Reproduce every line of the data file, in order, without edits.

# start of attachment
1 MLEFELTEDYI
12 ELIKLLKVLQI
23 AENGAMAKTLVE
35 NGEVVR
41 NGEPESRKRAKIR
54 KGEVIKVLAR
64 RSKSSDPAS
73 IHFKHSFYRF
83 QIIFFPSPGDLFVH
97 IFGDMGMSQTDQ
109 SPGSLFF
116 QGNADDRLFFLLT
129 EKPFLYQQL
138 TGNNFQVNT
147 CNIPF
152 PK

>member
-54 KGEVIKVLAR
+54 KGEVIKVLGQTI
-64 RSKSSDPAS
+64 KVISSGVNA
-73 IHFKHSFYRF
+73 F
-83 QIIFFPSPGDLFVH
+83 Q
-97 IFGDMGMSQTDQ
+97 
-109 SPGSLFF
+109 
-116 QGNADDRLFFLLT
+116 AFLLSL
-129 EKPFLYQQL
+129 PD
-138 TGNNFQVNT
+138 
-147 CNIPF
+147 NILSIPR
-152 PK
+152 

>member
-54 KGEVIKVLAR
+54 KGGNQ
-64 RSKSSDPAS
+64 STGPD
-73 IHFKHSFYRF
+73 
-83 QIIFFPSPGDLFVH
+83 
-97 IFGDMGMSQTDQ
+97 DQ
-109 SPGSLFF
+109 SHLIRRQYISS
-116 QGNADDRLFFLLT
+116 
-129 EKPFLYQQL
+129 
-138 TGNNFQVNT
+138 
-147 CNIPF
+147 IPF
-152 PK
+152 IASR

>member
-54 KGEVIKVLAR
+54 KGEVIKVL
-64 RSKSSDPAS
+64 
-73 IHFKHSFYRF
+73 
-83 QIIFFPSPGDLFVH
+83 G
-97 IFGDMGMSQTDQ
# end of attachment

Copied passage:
1 MLEFELTEDYI
12 ELIKLLKVLQI
23 AENGAMAKTLVE
35 NGEVVR
41 NGEPESRKRAKIR
54 KGEVIKVLAR
64 RSKSSDPAS
73 IHFKHSFYRF
83 QIIFFPSPGDLFVH
97 IFGDMGMSQTDQ
109 SPGSLFF
116 QGNADDRLFFLLT
129 EKPFLYQQL
138 TGNNFQVNT
147 CNIPF
152 PK

>member
-54 KGEVIKVLAR
+54 KGEVIKVLGQTI
-64 RSKSSDPAS
+64 KVISSGVNA
-73 IHFKHSFYRF
+73 F
-83 QIIFFPSPGDLFVH
+83 Q
-97 IFGDMGMSQTDQ
+97 
-109 SPGSLFF
+109 
-116 QGNADDRLFFLLT
+116 AFLLSL
-129 EKPFLYQQL
+129 PD
-138 TGNNFQVNT
+138 
-147 CNIPF
+147 NILSIPR
-152 PK
+152 

>member
-54 KGEVIKVLAR
+54 KGGNQ
-64 RSKSSDPAS
+64 STGPD
-73 IHFKHSFYRF
+73 
-83 QIIFFPSPGDLFVH
+83 
-97 IFGDMGMSQTDQ
+97 DQ
-109 SPGSLFF
+109 SHLIRRQYISS
-116 QGNADDRLFFLLT
+116 
-129 EKPFLYQQL
+129 
-138 TGNNFQVNT
+138 
-147 CNIPF
+147 IPF
-152 PK
+152 IASR

>member
-54 KGEVIKVLAR
+54 KGEVIKVL
-64 RSKSSDPAS
+64 
-73 IHFKHSFYRF
+73 
-83 QIIFFPSPGDLFVH
+83 G
-97 IFGDMGMSQTDQ